Editorials, Opinion Pieces Examine Various Aspects Of COVID-19 Pandemic
New York Times: The Wall That Didn’t Stop the Coronavirus
“…Rounding up undocumented immigrants and shutting down the border is something President Trump has yearned to do since long before the coronavirus began its fateful spread. And his animosity toward undocumented immigrants is affecting the efforts to contain the coronavirus far beyond the border. … These immigrants are particularly at the mercy of the pandemic. They often live in crowded conditions, have little money and no paid sick leave, and so lack the ability to self-quarantine. And according to the Kaiser Family Foundation, 23 percent of noncitizens lawfully in the country and 45 percent of those who are undocumented lack health insurance. … The coronavirus does not care which passport its human hosts may carry or tongue they speak. Nor does it serve global public health for only American citizens to wash their hands and practice social distancing. Those are best practices that should transcend borders and walls and help us acknowledge our common plight, and humanity” (3/31).
Washington Post: Let health workers have the medical gear. But we should all start covering our faces.
“Early in the coronavirus crisis, many public health officials insisted that masks could not protect the public from covid-19. But that thinking is increasingly in question. People should be encouraged to cover their faces — responsibly. … Until we get a therapy or vaccine for covid-19, the best strategy is to reduce risk. As long as people do not hoard medical supplies or slack off on social distancing, having everyone cover their faces would probably depress risk at least a little bit, and at little cost. It is worth trying” (3/31).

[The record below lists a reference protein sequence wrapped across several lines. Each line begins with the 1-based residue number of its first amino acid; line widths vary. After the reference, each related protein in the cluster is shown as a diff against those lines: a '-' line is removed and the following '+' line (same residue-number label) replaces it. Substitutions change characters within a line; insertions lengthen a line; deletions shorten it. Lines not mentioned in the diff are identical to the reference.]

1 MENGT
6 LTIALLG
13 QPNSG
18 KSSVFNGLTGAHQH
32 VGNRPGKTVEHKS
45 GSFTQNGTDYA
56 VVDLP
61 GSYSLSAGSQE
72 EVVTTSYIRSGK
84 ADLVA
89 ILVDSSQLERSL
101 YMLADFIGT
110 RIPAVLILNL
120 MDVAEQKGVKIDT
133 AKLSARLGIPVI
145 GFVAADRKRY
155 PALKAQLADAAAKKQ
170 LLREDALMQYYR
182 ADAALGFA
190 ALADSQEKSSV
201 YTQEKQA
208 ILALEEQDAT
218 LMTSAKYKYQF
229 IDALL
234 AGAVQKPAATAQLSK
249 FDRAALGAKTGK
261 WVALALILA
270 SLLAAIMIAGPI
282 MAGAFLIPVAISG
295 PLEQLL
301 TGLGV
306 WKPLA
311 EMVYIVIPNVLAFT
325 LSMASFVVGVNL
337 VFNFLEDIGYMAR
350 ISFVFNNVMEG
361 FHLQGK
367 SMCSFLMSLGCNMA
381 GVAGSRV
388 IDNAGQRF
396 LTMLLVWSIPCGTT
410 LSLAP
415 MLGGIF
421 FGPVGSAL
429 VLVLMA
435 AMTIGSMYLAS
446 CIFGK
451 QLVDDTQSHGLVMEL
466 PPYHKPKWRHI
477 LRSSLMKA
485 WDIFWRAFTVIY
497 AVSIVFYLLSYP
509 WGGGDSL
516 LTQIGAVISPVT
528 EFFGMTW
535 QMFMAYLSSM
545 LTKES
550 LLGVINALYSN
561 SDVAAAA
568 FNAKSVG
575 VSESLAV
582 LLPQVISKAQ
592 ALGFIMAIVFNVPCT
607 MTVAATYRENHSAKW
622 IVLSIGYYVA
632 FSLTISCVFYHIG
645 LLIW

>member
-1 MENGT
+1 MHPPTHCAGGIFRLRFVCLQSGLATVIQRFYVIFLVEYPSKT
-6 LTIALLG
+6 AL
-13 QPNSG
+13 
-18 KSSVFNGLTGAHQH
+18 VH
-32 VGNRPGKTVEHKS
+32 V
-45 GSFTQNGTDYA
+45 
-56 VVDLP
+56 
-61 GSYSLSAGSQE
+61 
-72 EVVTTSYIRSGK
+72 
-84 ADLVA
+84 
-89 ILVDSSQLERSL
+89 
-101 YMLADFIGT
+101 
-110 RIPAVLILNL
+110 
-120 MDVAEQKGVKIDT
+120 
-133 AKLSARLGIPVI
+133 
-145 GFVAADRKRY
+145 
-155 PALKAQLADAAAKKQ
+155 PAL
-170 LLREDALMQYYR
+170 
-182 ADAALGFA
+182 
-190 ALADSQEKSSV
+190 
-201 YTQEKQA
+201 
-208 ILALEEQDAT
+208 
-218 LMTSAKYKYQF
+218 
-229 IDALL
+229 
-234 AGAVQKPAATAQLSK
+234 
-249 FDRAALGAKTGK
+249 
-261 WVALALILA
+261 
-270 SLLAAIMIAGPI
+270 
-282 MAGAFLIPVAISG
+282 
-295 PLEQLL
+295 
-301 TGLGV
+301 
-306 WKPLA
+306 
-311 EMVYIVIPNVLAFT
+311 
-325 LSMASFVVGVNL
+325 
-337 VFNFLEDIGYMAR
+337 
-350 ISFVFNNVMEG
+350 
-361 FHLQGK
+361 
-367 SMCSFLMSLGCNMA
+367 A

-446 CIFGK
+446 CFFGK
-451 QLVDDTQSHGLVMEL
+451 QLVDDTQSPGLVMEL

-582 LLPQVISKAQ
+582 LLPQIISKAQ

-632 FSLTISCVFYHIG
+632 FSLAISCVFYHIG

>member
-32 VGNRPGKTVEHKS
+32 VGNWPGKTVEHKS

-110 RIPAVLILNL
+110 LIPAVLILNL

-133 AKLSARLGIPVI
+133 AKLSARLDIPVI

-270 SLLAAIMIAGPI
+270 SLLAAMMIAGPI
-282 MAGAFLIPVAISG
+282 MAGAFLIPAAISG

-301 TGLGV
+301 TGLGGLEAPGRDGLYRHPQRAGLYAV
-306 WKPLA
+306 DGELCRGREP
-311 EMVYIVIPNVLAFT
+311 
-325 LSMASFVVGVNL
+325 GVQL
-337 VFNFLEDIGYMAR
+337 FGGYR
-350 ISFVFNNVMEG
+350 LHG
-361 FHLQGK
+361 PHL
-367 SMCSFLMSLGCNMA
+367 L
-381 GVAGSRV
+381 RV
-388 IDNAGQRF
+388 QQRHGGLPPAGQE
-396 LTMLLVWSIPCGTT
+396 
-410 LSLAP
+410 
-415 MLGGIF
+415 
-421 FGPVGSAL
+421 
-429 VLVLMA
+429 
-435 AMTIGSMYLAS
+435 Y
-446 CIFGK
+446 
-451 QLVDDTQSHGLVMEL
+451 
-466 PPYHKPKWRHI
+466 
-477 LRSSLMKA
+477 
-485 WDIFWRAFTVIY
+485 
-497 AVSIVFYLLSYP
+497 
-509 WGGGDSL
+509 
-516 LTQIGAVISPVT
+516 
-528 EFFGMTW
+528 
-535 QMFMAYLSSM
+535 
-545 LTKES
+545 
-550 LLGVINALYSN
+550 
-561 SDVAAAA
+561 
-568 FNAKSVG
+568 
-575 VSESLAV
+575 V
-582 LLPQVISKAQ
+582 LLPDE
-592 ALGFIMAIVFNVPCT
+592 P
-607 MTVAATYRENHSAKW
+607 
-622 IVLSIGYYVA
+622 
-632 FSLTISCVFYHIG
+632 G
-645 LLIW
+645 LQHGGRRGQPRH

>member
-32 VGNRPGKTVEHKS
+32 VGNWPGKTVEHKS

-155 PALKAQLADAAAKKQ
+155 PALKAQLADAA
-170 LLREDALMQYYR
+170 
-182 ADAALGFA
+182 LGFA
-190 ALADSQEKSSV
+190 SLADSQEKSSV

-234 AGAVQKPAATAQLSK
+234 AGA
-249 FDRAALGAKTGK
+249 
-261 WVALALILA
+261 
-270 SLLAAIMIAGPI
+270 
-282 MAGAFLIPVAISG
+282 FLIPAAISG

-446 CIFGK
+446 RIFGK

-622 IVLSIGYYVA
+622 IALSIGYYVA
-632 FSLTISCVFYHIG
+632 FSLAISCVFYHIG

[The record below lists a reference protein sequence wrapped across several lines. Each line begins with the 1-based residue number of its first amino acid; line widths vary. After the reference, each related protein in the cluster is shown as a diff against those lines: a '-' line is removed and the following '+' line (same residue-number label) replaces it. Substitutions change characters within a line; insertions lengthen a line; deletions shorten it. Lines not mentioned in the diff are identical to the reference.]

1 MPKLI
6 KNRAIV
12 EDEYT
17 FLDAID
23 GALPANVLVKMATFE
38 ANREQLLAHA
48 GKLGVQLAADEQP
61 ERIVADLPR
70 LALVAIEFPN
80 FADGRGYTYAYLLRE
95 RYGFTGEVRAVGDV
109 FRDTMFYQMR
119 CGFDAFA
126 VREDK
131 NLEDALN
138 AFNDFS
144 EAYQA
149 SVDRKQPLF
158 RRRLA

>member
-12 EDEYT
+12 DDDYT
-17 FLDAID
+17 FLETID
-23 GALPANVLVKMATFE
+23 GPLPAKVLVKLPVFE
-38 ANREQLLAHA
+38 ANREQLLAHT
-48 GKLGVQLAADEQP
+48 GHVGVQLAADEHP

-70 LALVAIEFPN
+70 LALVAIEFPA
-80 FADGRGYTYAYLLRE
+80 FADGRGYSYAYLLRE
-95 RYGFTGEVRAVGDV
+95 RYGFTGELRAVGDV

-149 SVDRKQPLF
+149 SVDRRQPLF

The Atlantic: Protect Dr. Fauci
Peter M. Shane, Jacob E. Davis and Jacob E. Davis II chair in law at the Ohio State University’s Moritz College of Law (4/1).
Bloomberg: China’s Global Influence Operation Goes Way Beyond the WHO
Hal Brands, Bloomberg opinion columnist, Henry Kissinger distinguished professor at Johns Hopkins University’s School of Advanced International Studies, and scholar at the American Enterprise Institute (3/31).
Bloomberg: Food Supply Is the Next Virus Headache
Clara Ferreira Marques, Bloomberg opinion columnist (3/31).
The Conversation: Can mosquitoes spread coronavirus?
Cameron Webb, clinical associate professor and principal hospital scientist at the University of Sydney (3/31).
Daily Star: Covid-19 and the Rohingya refugee crisis
Athena Rayburn, humanitarian advocacy manager at Save the Children (3/31).
Devex: For the global development community, COVID-19 poses big questions
Raj Kumar, founding president and editor-in-chief at Devex (4/1).
Foreign Affairs: When the Pandemic Hits the Most Vulnerable
Robert Malley, president and CEO of the International Crisis Group, and Richard Malley, infectious diseases physician at Boston Children’s Hospital and professor of pediatrics at Harvard Medical School (3/31).
New Humanitarian: A strange new world? Not really
Ken Arnold, Abbie Doran, and Danielle Olsen, all members of the International Cultural Initiatives team at Wellcome (3/31).